Home / Drugs / Starting with B /
indicationFor use in combination with cyclophosphamide as a conditioning regimen prior to allogeneic hematopoietic progenitor cell transplantation for chronic myelogenous leukemia (FDA has designated busulfan as an orphan drug for this use). Also used as a component of pretransplant conditioning regimens in patients undergoing bone marrow transplantation for acute myeloid leukemia and nonmalignant diseases.
pharmacologyBusulfan is an antineoplastic in the class of alkylating agents and is used to treat various forms of cancer. Alkylating agents are so named because of their ability to add alkyl groups to many electronegative groups under conditions present in cells. They stop tumor growth by cross-linking guanine bases in DNA double-helix strands - directly attacking DNA. This makes the strands unable to uncoil and separate. As this is necessary in DNA replication, the cells can no longer divide. In addition, these drugs add methyl or other alkyl groups onto molecules where they do not belong which in turn leads to a miscoding of DNA. Alkylating agents are cell cycle-nonspecific and work by three different mechanisms, all of which achieve the same end result - disruption of DNA function and cell death.
mechanism of actionBusulfan is an alkylating agent that contains 2 labile methanesulfonate groups attached to opposite ends of a 4-carbon alkyl chain. Once busulfan is hydrolyzed, the methanesulfonate groups are released and carbonium ions are produced. These carbonium ions alkylate DNA, which results in the interference of DNA replication and RNA transcription, ultimately leading to the disruption of nucleic acid function. Specifically, its mechanism of action through alkylation produces guanine-adenine intrastrand crosslinks. This occurs through an SN2 reaction in which the relatively nucleophilic guanine N7 attacks the carbon adjacent to the mesylate leaving group. This kind of damage cannot be repaired by cellular machinery and thus the cell undergoes apoptosis.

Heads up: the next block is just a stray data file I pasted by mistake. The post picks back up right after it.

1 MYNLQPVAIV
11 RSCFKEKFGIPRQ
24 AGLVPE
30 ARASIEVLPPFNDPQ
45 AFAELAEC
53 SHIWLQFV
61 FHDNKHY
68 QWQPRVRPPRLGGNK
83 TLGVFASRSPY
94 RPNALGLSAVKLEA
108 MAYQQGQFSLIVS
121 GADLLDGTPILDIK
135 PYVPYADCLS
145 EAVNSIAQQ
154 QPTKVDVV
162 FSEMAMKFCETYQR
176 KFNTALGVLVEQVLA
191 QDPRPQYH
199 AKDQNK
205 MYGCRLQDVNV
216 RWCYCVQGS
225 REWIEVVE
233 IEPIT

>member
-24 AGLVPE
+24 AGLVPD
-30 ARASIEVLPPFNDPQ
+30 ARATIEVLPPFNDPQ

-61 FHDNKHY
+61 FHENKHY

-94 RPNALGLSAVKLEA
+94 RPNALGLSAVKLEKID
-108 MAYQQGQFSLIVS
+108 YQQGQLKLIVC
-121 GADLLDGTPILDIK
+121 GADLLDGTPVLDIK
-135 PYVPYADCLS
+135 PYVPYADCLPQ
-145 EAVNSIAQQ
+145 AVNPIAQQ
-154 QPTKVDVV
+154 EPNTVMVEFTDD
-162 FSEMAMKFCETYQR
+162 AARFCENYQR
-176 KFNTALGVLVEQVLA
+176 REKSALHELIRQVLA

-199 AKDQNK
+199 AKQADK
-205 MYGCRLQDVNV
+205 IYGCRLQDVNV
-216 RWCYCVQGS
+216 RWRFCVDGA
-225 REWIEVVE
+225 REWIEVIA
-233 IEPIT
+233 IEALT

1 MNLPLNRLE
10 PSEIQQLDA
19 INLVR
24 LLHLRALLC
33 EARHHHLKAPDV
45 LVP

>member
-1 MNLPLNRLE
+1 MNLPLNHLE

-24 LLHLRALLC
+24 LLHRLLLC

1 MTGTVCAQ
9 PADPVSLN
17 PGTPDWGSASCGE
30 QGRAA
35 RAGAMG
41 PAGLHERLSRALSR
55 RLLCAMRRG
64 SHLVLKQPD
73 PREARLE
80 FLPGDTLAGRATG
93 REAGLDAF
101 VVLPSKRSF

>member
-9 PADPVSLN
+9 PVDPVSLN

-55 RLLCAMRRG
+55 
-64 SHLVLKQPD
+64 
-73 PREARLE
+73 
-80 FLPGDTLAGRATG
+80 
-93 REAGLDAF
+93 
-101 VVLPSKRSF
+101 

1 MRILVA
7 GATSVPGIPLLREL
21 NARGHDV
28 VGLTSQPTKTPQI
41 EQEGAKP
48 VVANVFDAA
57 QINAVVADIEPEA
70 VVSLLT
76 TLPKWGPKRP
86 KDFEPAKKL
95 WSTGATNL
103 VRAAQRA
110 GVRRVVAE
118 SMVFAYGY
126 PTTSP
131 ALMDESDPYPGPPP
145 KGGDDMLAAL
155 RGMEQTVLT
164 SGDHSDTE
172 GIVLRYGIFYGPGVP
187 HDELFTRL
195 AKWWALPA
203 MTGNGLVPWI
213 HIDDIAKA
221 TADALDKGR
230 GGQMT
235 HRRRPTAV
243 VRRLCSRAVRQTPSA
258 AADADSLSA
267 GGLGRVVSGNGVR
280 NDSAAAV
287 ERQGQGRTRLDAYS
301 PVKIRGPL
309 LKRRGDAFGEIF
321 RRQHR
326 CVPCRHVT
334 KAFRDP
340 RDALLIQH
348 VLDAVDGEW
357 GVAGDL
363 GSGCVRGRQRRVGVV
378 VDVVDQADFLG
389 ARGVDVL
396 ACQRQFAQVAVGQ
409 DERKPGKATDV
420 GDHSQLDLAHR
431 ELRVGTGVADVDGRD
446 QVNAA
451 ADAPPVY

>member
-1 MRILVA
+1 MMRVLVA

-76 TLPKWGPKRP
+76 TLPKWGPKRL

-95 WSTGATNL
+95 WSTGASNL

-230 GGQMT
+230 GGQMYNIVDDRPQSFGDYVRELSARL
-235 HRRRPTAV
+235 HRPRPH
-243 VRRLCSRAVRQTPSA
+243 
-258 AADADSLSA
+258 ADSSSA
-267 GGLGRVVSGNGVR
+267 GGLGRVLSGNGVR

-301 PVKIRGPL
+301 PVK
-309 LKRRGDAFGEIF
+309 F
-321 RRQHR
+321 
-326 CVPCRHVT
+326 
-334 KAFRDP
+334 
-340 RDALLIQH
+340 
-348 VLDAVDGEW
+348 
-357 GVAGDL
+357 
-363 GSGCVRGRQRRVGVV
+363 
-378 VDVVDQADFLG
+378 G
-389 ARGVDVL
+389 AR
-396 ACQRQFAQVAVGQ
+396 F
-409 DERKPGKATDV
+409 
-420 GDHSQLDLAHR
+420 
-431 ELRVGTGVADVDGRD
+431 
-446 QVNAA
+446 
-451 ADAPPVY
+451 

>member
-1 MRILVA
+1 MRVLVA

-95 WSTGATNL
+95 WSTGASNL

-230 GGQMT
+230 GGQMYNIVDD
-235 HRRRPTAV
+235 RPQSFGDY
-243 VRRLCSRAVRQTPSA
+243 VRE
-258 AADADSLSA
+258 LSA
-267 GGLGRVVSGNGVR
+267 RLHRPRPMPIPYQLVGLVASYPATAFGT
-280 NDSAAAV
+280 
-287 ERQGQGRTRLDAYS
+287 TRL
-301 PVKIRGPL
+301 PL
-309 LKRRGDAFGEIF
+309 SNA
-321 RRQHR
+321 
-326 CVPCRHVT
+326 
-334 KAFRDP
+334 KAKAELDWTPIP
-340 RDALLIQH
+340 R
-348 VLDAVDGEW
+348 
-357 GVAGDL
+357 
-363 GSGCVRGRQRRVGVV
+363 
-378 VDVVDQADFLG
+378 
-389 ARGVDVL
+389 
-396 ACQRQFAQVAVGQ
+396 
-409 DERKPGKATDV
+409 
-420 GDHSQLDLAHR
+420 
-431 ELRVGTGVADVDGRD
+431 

toxicitySigns of overdose include allergic reaction, unusual bleeding or bruising, sudden weakness or unusual fatigue, persistent cough, congestion, or shortness of breath; flank, stomach or joint pain; pronounced nausea, vomiting, diarrhea, dizziness, confusion, or darkening of the skin, chills, fever, collapse, and loss of consciousness.
biotransformationMainly Hepatic. Busulfan is predominantly metabolized by conjugation with glutathione, both spontaneously and by glutathione S-transferase (GST) catalysis.
absorptionCompletely absorbed from the gastrointestinal tract.
half life2.5 hours
route of eliminationFollowing administration of 14C- labeled busulfan to humans, approximately 30% of the radioactivity was excreted into the urine over 48 hours; negligible amounts were recovered in feces.
drug interactionsMetronidazole: Metronidazole increases the effect/toxicity of busulfan
Telithromycin: Telithromycin may reduce clearance of Busulfan. Consider alternate therapy or monitor for changes in the therapeutic/adverse effects of Busulfan if Telithromycin is initiated, discontinued or dose changed.
Thioguanine: Busulfan increases the hepatoxicity of Thioguanine during long-term concomitant therapy.
Trastuzumab: Trastuzumab may increase the risk of neutropenia and anemia. Monitor closely for signs and symptoms of adverse events.
Voriconazole: Voriconazole, a strong CYP3A4 inhibitor, may increase the serum concentration of busulfan by decreasing its metabolism. Monitor for changes in the therapeutic and adverse effects of busulfan if voriconazole is initiated, discontinued or dose changed.